Millennium Post

Bangla poll still an unfinished project

It’s become a tale of two battling begums, unfortunately. Bangladesh general elections, that were held in the midst of a vortex of violence that claimed over 21 lives, were turned into a farcical wrangle between the leading political parties in the country, with the ruling Awami League and the main opposition Bangladesh National Party caught in a deathly electoral combat. While the Sheikh Hasina-led Awami League has scored a technical win in the Sunday elections that happened in the middle of an orchestrated opposition boycott and bloody hostility, the very legitimacy of the stunted polls is suspect, although for little fault of the prime minister herself. That Hasina refused to step down, upon BNP’s demands, to make way for a ‘neutral’ caretaker to oversee the general elections, can be attributed to the ruling party’s integral commitment to secularism in principle and to conduct free and fair polls in the country. Hasina’s repeated overtures of peace and reconciliation were summarily dismissed by BNP’s Khaleda Zia, as the political opposition, along with the fringe parties adhering to radical Islam, refused to cooperate and let the polls happen without the brutal episodes marring AL’s efforts. As a result, Bangladesh had been plunged in a tremendous cycle of violence, with the armed forces and opposition activists locked in a mortal embrace, launching relentless attacks, killing people indiscriminately and causing road blockades, thus bringing daily life to a grinding halt. In fact, the greatly diminished polls were tainted with several episodes of ruthless clashes between the fighting factions, resulting in several deaths. That the political parties, even the secular AL, systematically brought the law and order situation to an unforeseen low, and caused irreparable damage to the trust of the people, is a huge let down.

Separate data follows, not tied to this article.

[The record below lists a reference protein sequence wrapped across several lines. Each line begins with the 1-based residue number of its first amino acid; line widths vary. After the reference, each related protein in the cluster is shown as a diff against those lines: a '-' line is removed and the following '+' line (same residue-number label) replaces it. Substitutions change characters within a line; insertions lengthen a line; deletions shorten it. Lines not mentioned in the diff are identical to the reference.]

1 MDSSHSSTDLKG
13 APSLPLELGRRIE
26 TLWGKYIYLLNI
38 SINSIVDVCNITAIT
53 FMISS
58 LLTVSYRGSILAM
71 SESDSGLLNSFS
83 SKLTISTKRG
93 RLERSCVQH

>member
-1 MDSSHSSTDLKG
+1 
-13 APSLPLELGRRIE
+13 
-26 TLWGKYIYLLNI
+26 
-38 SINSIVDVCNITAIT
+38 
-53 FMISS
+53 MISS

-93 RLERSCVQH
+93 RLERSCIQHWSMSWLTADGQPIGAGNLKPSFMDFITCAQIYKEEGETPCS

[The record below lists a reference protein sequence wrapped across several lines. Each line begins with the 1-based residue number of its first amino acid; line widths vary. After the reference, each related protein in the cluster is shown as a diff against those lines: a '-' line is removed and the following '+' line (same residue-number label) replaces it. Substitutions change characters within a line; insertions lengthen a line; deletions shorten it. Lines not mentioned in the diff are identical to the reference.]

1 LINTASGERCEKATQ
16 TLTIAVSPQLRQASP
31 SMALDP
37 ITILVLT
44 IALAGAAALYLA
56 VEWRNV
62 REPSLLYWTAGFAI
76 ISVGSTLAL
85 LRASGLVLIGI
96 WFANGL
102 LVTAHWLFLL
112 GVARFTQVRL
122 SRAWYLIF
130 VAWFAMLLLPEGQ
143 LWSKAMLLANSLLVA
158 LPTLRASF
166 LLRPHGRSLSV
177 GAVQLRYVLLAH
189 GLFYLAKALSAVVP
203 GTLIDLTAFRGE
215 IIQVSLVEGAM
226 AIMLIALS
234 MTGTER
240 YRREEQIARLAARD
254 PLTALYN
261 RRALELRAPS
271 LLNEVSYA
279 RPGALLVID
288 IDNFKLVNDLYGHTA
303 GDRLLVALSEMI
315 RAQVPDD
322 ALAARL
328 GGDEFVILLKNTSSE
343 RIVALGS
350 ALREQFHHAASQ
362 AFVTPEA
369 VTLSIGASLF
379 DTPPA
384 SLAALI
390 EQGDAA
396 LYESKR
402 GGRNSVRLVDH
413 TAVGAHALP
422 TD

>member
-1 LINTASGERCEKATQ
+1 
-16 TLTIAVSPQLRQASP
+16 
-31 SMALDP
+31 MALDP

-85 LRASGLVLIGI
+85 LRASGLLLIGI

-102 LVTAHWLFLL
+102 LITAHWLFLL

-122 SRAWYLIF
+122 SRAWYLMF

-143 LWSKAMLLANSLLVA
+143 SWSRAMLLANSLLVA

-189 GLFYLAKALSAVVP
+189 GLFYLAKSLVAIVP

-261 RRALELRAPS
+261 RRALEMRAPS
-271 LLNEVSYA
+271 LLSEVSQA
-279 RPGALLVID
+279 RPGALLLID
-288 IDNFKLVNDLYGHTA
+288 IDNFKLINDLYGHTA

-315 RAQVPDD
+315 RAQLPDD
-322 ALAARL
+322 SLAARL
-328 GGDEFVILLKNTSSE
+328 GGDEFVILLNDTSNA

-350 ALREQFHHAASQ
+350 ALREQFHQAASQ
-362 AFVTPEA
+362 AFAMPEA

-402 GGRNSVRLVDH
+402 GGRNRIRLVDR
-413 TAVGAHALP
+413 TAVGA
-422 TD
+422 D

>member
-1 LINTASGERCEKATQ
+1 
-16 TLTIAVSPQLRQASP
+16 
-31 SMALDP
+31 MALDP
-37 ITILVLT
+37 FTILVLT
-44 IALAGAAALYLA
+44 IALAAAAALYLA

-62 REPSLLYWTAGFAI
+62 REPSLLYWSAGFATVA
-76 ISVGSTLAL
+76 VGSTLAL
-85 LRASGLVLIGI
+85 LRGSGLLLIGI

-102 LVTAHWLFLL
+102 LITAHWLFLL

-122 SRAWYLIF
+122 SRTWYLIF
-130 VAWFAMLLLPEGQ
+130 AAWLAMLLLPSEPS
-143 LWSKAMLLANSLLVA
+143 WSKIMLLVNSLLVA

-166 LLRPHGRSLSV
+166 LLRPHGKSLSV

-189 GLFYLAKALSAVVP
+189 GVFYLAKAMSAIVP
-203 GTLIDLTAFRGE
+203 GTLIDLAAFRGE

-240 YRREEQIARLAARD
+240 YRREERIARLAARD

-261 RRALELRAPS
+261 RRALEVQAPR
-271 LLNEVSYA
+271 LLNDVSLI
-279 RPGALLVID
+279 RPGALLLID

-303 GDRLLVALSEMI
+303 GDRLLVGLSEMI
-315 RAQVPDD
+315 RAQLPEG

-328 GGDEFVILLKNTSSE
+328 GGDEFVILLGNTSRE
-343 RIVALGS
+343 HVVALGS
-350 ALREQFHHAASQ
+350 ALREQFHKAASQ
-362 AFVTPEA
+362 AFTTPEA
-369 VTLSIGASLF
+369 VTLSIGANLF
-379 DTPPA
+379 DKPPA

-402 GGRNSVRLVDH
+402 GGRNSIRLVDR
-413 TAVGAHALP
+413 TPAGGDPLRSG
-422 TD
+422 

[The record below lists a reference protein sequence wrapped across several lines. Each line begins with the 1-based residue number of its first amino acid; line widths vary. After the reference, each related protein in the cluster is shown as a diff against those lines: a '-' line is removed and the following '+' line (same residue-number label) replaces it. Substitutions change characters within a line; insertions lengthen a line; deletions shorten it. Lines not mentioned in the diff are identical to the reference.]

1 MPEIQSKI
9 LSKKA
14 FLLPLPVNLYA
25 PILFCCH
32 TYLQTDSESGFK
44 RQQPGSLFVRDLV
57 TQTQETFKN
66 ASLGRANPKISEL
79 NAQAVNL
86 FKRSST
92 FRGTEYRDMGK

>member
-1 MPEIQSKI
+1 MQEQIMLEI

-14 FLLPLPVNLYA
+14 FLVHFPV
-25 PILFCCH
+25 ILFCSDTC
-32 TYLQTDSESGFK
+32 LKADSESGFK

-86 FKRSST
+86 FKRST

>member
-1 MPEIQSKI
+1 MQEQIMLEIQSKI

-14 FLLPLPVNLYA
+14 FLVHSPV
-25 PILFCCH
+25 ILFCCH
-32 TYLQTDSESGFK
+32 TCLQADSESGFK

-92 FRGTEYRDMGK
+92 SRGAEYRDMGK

Of course, a large section of Bangladeshis preferred staying away from the polls, which became more about an ego exercise on the part of the two political drama queens, even at the expense of their citizen’s lives, than about keeping the democratic machinery of the nation in robust spirit. But the opposition’s ploy to hijack the elections and impose an Islamic fundamentalist structure to the fabric of the nation and the state apparatus must not be forgotten. That Sheikh Hasina is ready to embrace a second round of elections if the BNP-led opposition ended its inexorable assault on the heart of the nation, is indicative of the prime minister’s and her party’s inherent superiority – political, ideological as well as ethical – over the others. Nevertheless, since a greatly truncated election process, the pitiless bloodshed notwithstanding, cannot be taken to be the people’s verdict, and since the international fraternity will not accept such a half-baked poll result, perhaps the only way out is to conduct another round of the battle of the ballot. Obviously, the move is likely to be a huge drain on the public exchequer and even though this overpopulated country of 160 million cannot afford a rerun, it should ideally have one, if only in the interest of strengthening the pillars of democracy. But what must be remembered is that unless the Euro-American powers stop meddling into the affairs of our eastern neighbour and keep fanning the distinctly problematic aspirations of the political opportunists in the country, a free and fair poll would remain beyond reach of the ordinary voter.
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